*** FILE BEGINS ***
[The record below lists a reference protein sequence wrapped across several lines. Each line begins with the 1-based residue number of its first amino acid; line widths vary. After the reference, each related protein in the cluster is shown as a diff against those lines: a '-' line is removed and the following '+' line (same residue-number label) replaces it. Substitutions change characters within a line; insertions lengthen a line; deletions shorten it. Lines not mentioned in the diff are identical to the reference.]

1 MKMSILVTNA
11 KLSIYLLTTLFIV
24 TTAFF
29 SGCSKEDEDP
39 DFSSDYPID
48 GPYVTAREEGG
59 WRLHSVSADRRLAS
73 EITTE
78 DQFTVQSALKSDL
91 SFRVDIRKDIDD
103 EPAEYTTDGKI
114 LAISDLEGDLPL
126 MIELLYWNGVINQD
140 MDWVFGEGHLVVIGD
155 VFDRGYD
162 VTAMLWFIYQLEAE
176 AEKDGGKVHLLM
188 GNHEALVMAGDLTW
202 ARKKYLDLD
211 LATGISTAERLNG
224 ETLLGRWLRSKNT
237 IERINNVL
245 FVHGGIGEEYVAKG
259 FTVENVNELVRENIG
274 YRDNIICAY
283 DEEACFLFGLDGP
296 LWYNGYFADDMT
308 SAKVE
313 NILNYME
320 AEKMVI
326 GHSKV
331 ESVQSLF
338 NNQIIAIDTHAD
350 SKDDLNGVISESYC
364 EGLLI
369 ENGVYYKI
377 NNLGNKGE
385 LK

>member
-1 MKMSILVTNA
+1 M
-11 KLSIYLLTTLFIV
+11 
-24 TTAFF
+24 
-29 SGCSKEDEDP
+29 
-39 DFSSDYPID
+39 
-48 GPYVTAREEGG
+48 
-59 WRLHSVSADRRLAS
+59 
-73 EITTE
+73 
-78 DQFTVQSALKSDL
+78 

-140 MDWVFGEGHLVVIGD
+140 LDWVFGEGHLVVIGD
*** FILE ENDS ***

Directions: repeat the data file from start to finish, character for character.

[The record below lists a reference protein sequence wrapped across several lines. Each line begins with the 1-based residue number of its first amino acid; line widths vary. After the reference, each related protein in the cluster is shown as a diff against those lines: a '-' line is removed and the following '+' line (same residue-number label) replaces it. Substitutions change characters within a line; insertions lengthen a line; deletions shorten it. Lines not mentioned in the diff are identical to the reference.]

1 MKMSILVTNA
11 KLSIYLLTTLFIV
24 TTAFF
29 SGCSKEDEDP
39 DFSSDYPID
48 GPYVTAREEGG
59 WRLHSVSADRRLAS
73 EITTE
78 DQFTVQSALKSDL
91 SFRVDIRKDIDD
103 EPAEYTTDGKI
114 LAISDLEGDLPL
126 MIELLYWNGVINQD
140 MDWVFGEGHLVVIGD
155 VFDRGYD
162 VTAMLWFIYQLEAE
176 AEKDGGKVHLLM
188 GNHEALVMAGDLTW
202 ARKKYLDLD
211 LATGISTAERLNG
224 ETLLGRWLRSKNT
237 IERINNVL
245 FVHGGIGEEYVAKG
259 FTVENVNELVRENIG
274 YRDNIICAY
283 DEEACFLFGLDGP
296 LWYNGYFADDMT
308 SAKVE
313 NILNYME
320 AEKMVI
326 GHSKV
331 ESVQSLF
338 NNQIIAIDTHAD
350 SKDDLNGVISESYC
364 EGLLI
369 ENGVYYKI
377 NNLGNKGE
385 LK

>member
-1 MKMSILVTNA
+1 M
-11 KLSIYLLTTLFIV
+11 
-24 TTAFF
+24 
-29 SGCSKEDEDP
+29 
-39 DFSSDYPID
+39 
-48 GPYVTAREEGG
+48 
-59 WRLHSVSADRRLAS
+59 
-73 EITTE
+73 
-78 DQFTVQSALKSDL
+78 

-140 MDWVFGEGHLVVIGD
+140 LDWVFGEGHLVVIGD